This crowded production schedule is supplemented with ample imports from Russia. A Russian expert on the PLA recently estimated the PLA force at 1,500 helicopters in a December 2021 analysis titled, “The Celestial Rotary-wing Empire.”
Between parachute and heliborne forces, China could quite reasonably hope to put 50,000 soldiers on the island in the first wave and well over 100,000 in the first 24 hours.
It is worth noting that Chinese strategists are acutely aware that these first assault waves will suffer very high casualties, but they consider this a necessary cost to obtain victory.
Just as Chinese strategists are working to solve the firepower issue with airborne assault, they have been working assiduously on the supply problem. Beijing’s heliborne and airborne forces will be resupplied by parachute-dropped pallets and by heavy drones developed specifically for this purpose.
Most Western defense analysts seem enamored of China’s amphibious tank force, which is extolled almost daily in PLA news reports. Yet Beijing’s strategists know very well that amphibious assault against dug-in defenders with slow and highly visible assault vehicles is risky.
So while armor may get some use, the main forces coming ashore, at least initially, will be infantry in small, light craft that can built cheaply. This approach is in line with cutting-edge thinking about amphibious warfare.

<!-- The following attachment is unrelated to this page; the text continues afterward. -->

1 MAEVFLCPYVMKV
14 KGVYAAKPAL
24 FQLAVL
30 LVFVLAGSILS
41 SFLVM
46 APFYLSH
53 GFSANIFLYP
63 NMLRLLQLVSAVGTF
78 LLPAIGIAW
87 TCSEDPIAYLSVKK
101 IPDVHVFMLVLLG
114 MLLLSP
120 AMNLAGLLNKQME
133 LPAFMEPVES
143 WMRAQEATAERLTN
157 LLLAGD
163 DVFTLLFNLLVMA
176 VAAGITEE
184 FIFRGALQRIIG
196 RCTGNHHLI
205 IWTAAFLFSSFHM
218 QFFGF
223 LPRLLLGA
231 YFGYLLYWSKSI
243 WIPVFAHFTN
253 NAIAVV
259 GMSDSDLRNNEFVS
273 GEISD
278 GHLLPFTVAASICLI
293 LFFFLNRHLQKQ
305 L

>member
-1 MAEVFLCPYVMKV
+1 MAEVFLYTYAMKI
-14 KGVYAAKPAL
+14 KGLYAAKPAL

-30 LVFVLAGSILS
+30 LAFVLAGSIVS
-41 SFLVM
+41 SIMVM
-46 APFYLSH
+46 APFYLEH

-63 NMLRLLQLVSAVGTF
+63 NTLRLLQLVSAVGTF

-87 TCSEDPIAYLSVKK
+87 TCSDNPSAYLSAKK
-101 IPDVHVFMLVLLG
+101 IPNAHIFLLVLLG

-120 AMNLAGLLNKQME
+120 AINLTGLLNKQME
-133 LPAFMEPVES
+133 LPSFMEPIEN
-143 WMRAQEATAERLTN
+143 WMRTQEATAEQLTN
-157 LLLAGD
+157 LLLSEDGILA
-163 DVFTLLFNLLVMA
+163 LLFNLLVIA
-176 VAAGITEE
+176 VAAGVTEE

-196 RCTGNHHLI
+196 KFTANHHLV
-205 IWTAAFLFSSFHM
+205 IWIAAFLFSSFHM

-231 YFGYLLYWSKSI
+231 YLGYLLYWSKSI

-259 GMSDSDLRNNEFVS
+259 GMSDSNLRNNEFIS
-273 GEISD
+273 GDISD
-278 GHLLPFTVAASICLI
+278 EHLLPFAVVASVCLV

As two US strategists giving advice to the US Marine Corps not long ago wrote: “smaller ground units and capabilities dispersed over wide areas [can] … achieve outsized effects.”
Reflecting that emphasis on small size and greater dispersion, the PLA has in recent years taken great interest in operations with light craft.
These vessels have speed, stealth, and low cost, but perhaps their most notable virtue is their small size, allowing them to be carried and launched by almost any civilian vessel, including ships of China’s enormous fishing fleet.
Such vessels will run the gamut from inflatable rafts with outboard engines to small landing craft to more high-performance vessels. At the latter end of the spectrum is a 16-meter “new type high speed vessel,” specifically the Type 928D assault boat for ground forces, details of which were revealed in January 2020 by a Chinese shipbuilding magazine.
In such craft, which could easily be hidden in cavernous storage areas proximate to China’s massive ports, Chinese assault teams could access the entire Taiwan coastline in four or five hours.
Normal force vs. extraordinary force
The assault vectors outlined above do not depend heavily on warships, but they do rely upon a large force of highly trained assault troops, special forces in particular.
As elite formations in Western militaries increased in size and ability during the war on terror, Beijing also invested keenly in such capabilities.